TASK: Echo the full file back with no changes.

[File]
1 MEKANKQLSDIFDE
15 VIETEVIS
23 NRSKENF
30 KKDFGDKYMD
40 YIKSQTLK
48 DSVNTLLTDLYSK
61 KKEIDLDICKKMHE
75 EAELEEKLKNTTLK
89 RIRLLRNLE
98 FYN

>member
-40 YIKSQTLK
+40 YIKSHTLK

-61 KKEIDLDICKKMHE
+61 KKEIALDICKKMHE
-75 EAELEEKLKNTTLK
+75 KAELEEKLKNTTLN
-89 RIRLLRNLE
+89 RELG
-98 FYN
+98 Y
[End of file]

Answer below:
1 MEKANKQLSDIFDE
15 VIETEVIS
23 NRSKENF
30 KKDFGDKYMD
40 YIKSQTLK
48 DSVNTLLTDLYSK
61 KKEIDLDICKKMHE
75 EAELEEKLKNTTLK
89 RIRLLRNLE
98 FYN

>member
-40 YIKSQTLK
+40 YIKSHTLK

-61 KKEIDLDICKKMHE
+61 KKEIALDICKKMHE
-75 EAELEEKLKNTTLK
+75 KAELEEKLKNTTLN
-89 RIRLLRNLE
+89 RELG
-98 FYN
+98 Y